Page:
INFLATION Current US consumer price index (CPI) measures the average change in prices for goods and services in the United States. It is calculated monthly, usually with inflation percentages calculated. The CPI data are processed by the US Bureau of Labor Statistics (BLS). The BLS processes CPI statistics on behalf of the Bureau of Economic Analysis (BEA).
WHAT’S GOING ON? Inflation: the current CPI is 2.5%. In the four quarters since the US Federal Reserve raised its benchmark federal funds rate from 1% to 1.75%, the CPI has risen by 3.3%. The increase was mainly due to higher prices for food, medical care and shelter. Read the latest CPI survey.
Experts say soaring prices are just an “unnatural cycle” resulting from a large increase in production since 2010. The spike in commodity prices and imports increased the real value of the dollar and its value on the international market. In 2011, the dollar peaked against emerging market currencies such as the South African rand and Russia’s rouble, creating an inflationary environment. Meanwhile, most Fed members have already said that the hike in interest rates from 2008 to 2015 was too slow. In turn, that has made life more expensive for US consumers, making them feel they are paying more for financial services, goods and services. To reduce that pressure, US policymakers were forced to lift interest rates to 2.5%.
But higher inflation does not seem to lead to high wage increases. Despite the increase in prices, the unemployment rate is at an 18-year low of 3.8%. According to wages advertised on US job sites, inflation means inflation rates have not budged since 2011. The average wage was reported to be $25.24 per hour in April, the most recent survey. And in 2016, American households spent 4.5% of their income, on average, on consumer goods, according to the latest government figures. Despite the increase in the CPI since 2009, wage increases are still comparatively low. Average weekly earnings in March increased by 2.7%, compared with 2.9% the previous month.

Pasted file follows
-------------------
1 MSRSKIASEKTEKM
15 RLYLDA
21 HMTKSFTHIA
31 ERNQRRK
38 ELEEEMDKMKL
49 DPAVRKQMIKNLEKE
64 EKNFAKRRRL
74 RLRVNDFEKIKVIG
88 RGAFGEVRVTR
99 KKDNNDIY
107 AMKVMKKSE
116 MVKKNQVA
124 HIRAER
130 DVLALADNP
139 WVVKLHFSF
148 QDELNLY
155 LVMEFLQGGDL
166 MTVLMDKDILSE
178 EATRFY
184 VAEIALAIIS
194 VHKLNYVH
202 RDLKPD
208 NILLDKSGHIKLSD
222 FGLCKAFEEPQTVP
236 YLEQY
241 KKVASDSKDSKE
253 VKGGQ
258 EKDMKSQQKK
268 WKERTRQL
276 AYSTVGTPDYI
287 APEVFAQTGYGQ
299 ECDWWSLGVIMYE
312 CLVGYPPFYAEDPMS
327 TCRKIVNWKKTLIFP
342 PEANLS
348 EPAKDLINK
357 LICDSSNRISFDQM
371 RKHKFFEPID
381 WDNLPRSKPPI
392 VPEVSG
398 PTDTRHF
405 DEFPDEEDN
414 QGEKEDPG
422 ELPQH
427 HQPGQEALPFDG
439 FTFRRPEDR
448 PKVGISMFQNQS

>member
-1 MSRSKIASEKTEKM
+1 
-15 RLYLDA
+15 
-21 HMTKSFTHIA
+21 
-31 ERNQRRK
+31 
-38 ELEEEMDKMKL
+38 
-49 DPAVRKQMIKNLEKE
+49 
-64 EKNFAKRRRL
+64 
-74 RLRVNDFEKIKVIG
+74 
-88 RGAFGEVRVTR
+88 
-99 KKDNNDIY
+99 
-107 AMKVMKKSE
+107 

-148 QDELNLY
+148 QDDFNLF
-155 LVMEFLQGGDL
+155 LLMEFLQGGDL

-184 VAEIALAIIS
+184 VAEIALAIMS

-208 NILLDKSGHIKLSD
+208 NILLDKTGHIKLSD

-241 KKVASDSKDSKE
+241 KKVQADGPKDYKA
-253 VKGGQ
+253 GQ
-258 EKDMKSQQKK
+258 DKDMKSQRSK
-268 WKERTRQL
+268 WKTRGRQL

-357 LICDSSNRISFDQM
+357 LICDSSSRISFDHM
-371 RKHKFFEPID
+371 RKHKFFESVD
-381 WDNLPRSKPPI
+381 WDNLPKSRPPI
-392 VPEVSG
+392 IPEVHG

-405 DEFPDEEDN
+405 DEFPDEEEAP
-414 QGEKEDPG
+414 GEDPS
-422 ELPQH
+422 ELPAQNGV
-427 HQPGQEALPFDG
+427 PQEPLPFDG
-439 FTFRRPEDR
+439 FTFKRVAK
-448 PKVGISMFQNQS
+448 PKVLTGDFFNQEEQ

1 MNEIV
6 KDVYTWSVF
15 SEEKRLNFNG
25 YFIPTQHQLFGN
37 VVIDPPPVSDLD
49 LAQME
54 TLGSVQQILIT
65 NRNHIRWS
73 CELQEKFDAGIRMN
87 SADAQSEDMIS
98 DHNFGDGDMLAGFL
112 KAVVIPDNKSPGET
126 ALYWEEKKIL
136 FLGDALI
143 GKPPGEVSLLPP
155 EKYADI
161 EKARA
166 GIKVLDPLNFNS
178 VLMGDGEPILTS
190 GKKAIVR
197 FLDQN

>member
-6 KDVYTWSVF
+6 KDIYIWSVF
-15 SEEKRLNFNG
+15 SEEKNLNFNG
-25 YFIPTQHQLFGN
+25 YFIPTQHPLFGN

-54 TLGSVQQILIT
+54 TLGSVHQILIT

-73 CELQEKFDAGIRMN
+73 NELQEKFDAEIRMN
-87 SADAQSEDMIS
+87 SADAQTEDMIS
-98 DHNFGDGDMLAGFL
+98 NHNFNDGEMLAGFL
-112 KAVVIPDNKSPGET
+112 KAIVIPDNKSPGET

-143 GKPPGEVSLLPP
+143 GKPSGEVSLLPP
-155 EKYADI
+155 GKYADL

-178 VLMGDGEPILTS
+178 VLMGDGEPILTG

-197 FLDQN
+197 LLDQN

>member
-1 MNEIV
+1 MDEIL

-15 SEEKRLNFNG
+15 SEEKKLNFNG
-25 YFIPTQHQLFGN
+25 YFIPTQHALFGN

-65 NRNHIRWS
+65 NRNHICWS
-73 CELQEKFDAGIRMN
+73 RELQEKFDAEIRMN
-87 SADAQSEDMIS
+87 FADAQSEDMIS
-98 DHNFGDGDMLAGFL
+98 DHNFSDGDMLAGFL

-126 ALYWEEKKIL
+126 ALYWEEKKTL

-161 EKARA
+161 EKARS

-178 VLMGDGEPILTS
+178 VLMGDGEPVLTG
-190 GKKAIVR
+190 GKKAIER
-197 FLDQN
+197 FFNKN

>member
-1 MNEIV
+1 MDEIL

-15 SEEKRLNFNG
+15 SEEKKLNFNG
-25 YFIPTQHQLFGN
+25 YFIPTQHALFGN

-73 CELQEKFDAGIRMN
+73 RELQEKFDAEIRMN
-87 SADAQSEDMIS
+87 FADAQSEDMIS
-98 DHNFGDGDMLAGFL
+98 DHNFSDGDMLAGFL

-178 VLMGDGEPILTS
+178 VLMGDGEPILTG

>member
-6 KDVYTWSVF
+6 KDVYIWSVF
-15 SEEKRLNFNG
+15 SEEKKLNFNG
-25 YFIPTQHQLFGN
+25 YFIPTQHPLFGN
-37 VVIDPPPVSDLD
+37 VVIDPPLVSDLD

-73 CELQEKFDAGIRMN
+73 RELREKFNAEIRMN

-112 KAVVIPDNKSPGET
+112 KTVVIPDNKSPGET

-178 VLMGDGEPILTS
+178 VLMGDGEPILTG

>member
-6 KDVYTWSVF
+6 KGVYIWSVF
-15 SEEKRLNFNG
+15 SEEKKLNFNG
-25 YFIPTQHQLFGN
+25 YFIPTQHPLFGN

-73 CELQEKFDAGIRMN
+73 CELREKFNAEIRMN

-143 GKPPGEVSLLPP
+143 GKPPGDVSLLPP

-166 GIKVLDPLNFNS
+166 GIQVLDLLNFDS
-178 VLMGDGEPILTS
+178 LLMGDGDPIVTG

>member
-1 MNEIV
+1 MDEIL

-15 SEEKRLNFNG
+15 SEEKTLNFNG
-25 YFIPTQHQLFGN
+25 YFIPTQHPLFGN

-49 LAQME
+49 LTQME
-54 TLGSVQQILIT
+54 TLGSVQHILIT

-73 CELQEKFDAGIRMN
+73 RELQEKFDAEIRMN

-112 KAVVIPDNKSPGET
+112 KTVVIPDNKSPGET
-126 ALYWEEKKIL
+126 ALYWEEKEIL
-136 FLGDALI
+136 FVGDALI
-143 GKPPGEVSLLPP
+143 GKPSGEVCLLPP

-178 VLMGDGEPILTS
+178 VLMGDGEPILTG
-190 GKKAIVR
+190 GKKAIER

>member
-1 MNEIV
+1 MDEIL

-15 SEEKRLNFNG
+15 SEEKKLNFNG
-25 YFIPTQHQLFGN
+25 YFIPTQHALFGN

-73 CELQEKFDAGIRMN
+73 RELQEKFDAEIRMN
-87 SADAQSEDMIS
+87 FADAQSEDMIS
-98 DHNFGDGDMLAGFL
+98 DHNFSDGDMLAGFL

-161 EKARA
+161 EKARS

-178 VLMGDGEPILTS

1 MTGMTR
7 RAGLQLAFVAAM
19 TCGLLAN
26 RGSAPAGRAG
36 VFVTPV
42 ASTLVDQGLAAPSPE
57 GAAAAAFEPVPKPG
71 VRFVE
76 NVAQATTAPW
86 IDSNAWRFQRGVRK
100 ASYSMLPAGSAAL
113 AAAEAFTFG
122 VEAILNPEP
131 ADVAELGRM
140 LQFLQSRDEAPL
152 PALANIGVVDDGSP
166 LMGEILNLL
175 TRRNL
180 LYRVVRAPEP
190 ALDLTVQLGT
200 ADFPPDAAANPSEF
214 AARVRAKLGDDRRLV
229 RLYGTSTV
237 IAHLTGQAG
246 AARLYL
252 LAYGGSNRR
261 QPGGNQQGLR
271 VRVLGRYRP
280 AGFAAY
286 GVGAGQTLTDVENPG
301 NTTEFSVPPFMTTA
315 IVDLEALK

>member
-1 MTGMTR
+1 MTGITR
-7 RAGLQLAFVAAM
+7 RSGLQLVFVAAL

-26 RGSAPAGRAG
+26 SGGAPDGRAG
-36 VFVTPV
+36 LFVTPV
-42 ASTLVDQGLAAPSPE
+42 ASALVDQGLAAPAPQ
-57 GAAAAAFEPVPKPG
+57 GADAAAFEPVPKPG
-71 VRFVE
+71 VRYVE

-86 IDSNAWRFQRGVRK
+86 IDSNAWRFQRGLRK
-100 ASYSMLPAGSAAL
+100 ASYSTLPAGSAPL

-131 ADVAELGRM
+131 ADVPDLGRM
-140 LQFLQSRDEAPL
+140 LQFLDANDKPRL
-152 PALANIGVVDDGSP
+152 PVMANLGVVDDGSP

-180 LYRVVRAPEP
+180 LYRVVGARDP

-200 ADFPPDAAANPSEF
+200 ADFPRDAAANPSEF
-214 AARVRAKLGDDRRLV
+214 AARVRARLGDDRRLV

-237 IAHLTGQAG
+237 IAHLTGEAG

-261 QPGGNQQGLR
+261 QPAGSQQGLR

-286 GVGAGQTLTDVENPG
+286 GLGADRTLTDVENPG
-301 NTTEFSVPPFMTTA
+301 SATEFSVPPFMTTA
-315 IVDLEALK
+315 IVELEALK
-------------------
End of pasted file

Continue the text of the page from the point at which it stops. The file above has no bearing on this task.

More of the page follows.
WHAT’S AHEAD? The expected direction of inflation is more likely to be a fall, rather than a rise. But economists are not sure how much longer the monetary policies set by the Fed and the country’s other central banks will prevent the consumer price index from hitting 3% and beyond. One of the reasons for the uncertainty is the impact of financial volatility, political developments and trade disputes. In February, the International Monetary Fund (IMF) forecast that inflation was set to rise to 3.1% this year, before staying around that level for four more years. The Fund said the US was not alone in experiencing rapid wage rises, but that outside the US, inflation was falling. “Many developing-country economies — not least emerging economies — are still under an inflationary pressure,” the IMF said. Many countries, such as Argentina, Venezuela and Vietnam, have had to introduce new and unpopular policies to bring down rising inflation.